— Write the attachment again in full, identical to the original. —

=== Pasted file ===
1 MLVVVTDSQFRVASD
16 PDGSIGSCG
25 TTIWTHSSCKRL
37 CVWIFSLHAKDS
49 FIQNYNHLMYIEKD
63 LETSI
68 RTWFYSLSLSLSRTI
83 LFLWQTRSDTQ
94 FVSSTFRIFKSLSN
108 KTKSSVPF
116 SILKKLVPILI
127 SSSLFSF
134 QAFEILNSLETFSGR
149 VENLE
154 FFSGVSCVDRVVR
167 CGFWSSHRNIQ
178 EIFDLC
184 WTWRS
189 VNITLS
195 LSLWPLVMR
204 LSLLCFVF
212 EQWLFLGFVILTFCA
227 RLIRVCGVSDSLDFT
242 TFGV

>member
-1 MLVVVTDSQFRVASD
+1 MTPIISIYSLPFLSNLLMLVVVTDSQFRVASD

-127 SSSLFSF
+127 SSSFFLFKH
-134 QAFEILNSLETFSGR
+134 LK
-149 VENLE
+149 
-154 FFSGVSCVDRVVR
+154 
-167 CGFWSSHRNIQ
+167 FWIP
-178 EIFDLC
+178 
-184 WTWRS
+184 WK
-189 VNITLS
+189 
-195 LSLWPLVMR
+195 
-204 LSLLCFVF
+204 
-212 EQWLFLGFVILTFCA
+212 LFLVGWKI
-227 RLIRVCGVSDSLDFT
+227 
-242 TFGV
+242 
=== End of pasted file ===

1 MLVVVTDSQFRVASD
16 PDGSIGSCG
25 TTIWTHSSCKRL
37 CVWIFSLHAKDS
49 FIQNYNHLMYIEKD
63 LETSI
68 RTWFYSLSLSLSRTI
83 LFLWQTRSDTQ
94 FVSSTFRIFKSLSN
108 KTKSSVPF
116 SILKKLVPILI
127 SSSLFSF
134 QAFEILNSLETFSGR
149 VENLE
154 FFSGVSCVDRVVR
167 CGFWSSHRNIQ
178 EIFDLC
184 WTWRS
189 VNITLS
195 LSLWPLVMR
204 LSLLCFVF
212 EQWLFLGFVILTFCA
227 RLIRVCGVSDSLDFT
242 TFGV

>member
-1 MLVVVTDSQFRVASD
+1 MTPIISIYSLPFLSNLLMLVVVTDSQFRVASD

-127 SSSLFSF
+127 SSSFFLFKH
-134 QAFEILNSLETFSGR
+134 LK
-149 VENLE
+149 
-154 FFSGVSCVDRVVR
+154 
-167 CGFWSSHRNIQ
+167 FWIP
-178 EIFDLC
+178 
-184 WTWRS
+184 WK
-189 VNITLS
+189 
-195 LSLWPLVMR
+195 
-204 LSLLCFVF
+204 
-212 EQWLFLGFVILTFCA
+212 LFLVGWKI
-227 RLIRVCGVSDSLDFT
+227 
-242 TFGV
+242 